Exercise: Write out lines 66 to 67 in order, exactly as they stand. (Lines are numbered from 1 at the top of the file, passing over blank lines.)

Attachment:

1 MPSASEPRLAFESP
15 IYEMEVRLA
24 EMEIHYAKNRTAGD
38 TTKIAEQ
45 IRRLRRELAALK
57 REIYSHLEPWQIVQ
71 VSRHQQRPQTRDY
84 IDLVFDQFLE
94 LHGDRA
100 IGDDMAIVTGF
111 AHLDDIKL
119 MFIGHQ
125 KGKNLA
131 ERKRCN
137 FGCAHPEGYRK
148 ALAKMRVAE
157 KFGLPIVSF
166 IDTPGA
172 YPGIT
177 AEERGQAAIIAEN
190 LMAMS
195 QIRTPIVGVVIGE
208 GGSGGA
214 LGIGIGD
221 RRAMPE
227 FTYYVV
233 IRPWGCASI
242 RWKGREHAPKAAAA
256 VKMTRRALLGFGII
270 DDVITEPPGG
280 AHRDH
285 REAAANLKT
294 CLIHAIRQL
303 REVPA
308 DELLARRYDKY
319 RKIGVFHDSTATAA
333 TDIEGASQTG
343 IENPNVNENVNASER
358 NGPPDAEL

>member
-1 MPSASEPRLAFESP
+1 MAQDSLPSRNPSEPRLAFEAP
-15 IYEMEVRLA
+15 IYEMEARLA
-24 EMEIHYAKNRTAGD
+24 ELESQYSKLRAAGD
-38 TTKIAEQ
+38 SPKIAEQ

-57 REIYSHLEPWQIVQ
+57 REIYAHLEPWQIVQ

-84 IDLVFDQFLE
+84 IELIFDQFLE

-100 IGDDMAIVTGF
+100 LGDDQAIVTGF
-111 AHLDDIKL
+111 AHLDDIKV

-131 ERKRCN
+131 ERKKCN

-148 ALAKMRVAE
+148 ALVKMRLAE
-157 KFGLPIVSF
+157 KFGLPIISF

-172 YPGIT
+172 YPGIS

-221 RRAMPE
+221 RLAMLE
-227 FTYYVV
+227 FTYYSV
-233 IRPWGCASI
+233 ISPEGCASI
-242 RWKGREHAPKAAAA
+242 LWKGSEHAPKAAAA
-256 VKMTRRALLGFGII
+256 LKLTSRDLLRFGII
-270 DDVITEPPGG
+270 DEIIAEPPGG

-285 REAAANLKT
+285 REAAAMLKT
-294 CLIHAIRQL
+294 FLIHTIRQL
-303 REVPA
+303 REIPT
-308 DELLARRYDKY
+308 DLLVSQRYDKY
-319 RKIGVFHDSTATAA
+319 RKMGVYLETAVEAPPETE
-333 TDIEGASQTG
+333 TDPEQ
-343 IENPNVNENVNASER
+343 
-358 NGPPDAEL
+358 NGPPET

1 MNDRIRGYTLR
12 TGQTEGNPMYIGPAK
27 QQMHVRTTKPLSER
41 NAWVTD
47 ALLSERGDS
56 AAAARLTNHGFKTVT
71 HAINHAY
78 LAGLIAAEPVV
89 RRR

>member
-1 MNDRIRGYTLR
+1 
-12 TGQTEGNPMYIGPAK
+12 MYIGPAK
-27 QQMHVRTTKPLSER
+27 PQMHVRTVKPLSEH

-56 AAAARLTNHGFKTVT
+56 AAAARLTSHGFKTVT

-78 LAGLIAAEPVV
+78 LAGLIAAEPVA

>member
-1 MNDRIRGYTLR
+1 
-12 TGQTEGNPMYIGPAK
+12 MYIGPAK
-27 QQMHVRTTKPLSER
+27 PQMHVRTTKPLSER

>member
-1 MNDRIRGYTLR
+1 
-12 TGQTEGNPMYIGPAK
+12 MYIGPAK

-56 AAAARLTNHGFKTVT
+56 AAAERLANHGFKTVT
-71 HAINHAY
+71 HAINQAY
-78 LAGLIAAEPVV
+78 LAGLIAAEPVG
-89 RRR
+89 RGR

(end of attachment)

+221 RLAMLE
-227 FTYYVV